– It is a legal principle which originated in Prussia.
– Exceptions to the general legal principle that the onus of proof shall rest on the prosecution are not uncommon. The immigration laws are not the laws of any particular party or person ; they have been enacted with the consent and approval of every political party in Parliament, and almost every party has taken a hand in moulding the provisions of the act. No political party has ever opposed the provision which the honorable senator now criticizes. An amendment of the law is particularly necessary because in the past numerous foreigners have been smuggled ashore. Once they have landed and gone into hiding for a few days, and the ships by which they arrived have gone away, it is almost impossible to prove that they are immigrants, prohibited or otherwise. All that is known of them is that they are in Australia. Is there any hardship in saying to a man “All the facts are within your knowledge; you must estab- tish or set up a prima facie case that you are not in Australia in contravention of our laws “.
– This goes further than merely requiring the establishing of a prima facie case.
– Such a man has to establish, by his own evidence, that he is in Australia rightly. He will be called upon to give the name of the ship upon which he arrived. Is there any hardship in that? If a case were brought against a man who had been here for 30 or 40 years there might be some hardship involved in compelling him to establish his right to remain. But we are amending the act to deal with men who have been in this country but a short time. As I have said, the Government is merely closing up a gap which has been revealed in a section of the act which was thought by every party in Parliament to have operative force.
– This provision was originally introduced by the Deakin Government, with the support of the Labour government. And a Labour government tightened the law in 1912.
– Since then various governments have sought to tighten up the provisions of the act. A great deal of ingenuity ‘ is displayed in attempting to circumvent this legislation. That makes it all the more necessary for this Parliament to make the provision as drastic as may be necessary to carry out the policy of the country. Mr. Justice Rich, the Acting Chief Justice, in the judgment delivered in the High Court yesterday, said -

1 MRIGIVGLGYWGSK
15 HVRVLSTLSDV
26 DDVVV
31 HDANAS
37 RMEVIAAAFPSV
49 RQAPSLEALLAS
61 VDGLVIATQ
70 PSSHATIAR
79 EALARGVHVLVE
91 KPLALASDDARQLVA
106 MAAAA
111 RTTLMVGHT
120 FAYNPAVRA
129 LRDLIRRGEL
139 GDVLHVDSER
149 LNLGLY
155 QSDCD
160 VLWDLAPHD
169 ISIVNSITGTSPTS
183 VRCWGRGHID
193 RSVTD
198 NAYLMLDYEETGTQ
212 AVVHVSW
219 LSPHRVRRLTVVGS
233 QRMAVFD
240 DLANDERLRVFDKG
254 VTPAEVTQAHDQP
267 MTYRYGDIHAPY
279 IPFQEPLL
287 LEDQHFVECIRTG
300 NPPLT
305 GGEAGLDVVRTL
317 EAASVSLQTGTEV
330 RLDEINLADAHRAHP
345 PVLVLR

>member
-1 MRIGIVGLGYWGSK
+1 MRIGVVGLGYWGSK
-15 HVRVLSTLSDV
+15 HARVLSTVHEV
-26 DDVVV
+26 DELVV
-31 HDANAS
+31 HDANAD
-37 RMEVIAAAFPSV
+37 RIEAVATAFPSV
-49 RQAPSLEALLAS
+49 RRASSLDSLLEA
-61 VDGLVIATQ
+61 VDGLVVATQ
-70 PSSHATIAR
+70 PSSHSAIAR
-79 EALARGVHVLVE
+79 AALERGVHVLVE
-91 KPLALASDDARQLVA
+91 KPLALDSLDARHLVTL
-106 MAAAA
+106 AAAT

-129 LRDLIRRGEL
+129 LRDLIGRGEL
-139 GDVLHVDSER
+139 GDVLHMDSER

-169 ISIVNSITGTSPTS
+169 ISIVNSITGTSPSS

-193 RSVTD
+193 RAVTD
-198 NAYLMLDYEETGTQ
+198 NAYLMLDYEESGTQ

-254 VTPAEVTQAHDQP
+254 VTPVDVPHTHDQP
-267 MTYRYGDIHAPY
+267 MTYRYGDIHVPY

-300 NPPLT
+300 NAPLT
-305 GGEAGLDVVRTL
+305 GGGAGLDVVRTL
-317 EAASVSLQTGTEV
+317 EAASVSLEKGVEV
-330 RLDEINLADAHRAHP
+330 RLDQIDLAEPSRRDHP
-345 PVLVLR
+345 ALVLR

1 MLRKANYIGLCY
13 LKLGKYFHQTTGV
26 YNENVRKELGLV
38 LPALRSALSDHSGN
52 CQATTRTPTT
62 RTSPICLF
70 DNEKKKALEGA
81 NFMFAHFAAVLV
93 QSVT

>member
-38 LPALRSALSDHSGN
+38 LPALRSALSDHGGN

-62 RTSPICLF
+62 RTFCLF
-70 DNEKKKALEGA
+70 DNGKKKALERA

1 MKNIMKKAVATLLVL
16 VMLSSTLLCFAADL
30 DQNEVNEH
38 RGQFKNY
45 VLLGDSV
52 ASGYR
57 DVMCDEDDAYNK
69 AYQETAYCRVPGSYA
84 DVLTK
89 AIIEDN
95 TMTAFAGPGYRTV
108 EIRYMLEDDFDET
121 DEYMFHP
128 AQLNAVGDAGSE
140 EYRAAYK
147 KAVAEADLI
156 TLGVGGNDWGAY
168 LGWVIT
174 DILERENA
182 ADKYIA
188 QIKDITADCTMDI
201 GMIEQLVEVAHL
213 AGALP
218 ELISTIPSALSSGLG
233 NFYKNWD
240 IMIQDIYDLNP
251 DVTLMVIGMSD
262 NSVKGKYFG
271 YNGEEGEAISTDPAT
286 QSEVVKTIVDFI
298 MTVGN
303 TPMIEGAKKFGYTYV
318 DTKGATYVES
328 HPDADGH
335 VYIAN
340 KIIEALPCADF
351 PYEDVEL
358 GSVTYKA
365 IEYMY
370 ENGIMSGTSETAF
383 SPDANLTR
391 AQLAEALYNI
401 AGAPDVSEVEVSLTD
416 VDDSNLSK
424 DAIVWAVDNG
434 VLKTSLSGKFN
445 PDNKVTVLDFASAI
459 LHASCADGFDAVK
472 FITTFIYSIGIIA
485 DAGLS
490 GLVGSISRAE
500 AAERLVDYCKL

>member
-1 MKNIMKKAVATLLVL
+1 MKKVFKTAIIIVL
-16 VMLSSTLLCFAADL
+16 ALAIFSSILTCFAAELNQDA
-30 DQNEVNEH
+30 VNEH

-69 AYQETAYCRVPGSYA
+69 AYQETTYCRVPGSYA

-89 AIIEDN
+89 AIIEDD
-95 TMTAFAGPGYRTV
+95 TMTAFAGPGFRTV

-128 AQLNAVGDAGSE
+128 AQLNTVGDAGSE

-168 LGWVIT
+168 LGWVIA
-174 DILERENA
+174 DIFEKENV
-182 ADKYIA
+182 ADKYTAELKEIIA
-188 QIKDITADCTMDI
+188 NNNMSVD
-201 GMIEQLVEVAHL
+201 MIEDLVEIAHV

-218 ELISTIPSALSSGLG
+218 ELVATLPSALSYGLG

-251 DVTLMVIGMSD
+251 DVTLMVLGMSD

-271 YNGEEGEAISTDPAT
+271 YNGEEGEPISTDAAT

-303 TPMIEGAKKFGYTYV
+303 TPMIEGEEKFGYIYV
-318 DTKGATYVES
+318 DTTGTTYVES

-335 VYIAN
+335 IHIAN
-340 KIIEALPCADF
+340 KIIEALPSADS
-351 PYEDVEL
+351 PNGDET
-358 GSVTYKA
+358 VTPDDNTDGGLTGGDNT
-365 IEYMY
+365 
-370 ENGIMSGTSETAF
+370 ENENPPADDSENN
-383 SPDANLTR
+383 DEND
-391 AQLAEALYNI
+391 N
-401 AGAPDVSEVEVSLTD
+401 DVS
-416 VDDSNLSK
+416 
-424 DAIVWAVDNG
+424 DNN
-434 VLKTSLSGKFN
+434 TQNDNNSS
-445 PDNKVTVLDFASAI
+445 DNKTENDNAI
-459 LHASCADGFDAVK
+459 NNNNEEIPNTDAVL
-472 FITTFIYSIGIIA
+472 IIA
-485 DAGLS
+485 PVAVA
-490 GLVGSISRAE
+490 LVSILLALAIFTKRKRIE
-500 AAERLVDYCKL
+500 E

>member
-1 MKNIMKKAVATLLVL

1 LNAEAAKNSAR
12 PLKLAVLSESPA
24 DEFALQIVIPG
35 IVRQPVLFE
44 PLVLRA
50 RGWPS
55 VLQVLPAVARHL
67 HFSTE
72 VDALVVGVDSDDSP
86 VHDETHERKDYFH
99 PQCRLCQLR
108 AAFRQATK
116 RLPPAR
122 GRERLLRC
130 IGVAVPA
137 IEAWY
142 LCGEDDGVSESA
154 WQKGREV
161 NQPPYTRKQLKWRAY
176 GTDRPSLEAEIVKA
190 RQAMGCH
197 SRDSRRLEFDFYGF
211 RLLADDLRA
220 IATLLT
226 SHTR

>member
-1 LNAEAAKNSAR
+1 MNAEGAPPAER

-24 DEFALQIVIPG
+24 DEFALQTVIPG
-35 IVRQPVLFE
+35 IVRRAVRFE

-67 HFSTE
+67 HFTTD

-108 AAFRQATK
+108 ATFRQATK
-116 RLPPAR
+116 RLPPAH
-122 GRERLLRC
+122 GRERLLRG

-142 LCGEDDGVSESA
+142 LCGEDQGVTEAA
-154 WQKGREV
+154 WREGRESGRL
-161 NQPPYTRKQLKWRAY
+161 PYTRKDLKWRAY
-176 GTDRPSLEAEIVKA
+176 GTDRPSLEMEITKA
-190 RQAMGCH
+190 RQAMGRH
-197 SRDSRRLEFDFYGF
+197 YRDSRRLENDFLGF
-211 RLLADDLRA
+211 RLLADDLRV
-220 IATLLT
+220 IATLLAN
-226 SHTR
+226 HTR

The legislation has become, in the course of amending, most confused and confusing on many important points, and it well merits the attention of the legislature. In consequence of the confused state of this and other acts of Parliament, an unnecessary burden is placed on the court, whose duty it is to declare the law as it has been expressed without regard to speculation as to how it might have been expressed if fuller consideration had been given to the matter.
It is customary to pay very careful regard to any observations or recommendations of the bench with regard to the law. Judges are very loath to express any opinions about the policy of the law, but are concerned that the law shall be intelligible not only to the bench, but also to the private practitioner.
– Is the Minister satisfied that this bill will do what is required ?
– As has been mentioned, the Immigration Act hai been amended ten or twelve times since 1925. The officers of the Law Department have for some time been considering the complete recasting of the existing provisions of the act in order to make them a little clearer than they are at present. I hope that this bill will do what is immediately required. While the law exists in its present form a considerable influx of undesirable immigrants might take place.
Debate (on motion of Senator Daly) adjourned.
Debate resumed from page 1017.
– Honorable senators on this side of the chamber intend to support this measure to amend the Wheat-growers Relief Act of 1934, under which certain moneys were made available to assist necessitous wheat-growers. In addition to the amounts previously granted, provision has now been made to make further grants to all the States on such a basis that those needing the most money will derive the greatest benefit. The allotment to the States which grew wheat for export would appear to be in proportion to the number of necessitous cases, which is the proper basis.
Question resolved in the affirmative.
Bill read a second time.
Clause 1 agreed to.
Clause 2 (Additional assistance to States for cases of adversity).